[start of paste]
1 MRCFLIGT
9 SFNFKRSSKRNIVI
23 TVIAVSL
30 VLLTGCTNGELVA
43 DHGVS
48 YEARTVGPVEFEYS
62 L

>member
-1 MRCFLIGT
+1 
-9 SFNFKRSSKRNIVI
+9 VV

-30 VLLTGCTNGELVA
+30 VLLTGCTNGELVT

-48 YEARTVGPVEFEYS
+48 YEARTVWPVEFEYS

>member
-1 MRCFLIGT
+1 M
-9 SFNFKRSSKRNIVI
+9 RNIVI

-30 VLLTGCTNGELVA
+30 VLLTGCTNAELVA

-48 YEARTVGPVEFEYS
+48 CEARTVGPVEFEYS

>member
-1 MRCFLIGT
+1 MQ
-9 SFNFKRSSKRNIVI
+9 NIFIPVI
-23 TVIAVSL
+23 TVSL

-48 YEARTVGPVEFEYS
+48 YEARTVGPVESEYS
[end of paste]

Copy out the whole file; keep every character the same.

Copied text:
1 MRCFLIGT
9 SFNFKRSSKRNIVI
23 TVIAVSL
30 VLLTGCTNGELVA
43 DHGVS
48 YEARTVGPVEFEYS
62 L

>member
-1 MRCFLIGT
+1 
-9 SFNFKRSSKRNIVI
+9 VV

-30 VLLTGCTNGELVA
+30 VLLTGCTNGELVT

-48 YEARTVGPVEFEYS
+48 YEARTVWPVEFEYS

>member
-1 MRCFLIGT
+1 M
-9 SFNFKRSSKRNIVI
+9 RNIVI

-30 VLLTGCTNGELVA
+30 VLLTGCTNAELVA

-48 YEARTVGPVEFEYS
+48 CEARTVGPVEFEYS

>member
-1 MRCFLIGT
+1 MQ
-9 SFNFKRSSKRNIVI
+9 NIFIPVI
-23 TVIAVSL
+23 TVSL

-48 YEARTVGPVEFEYS
+48 YEARTVGPVESEYS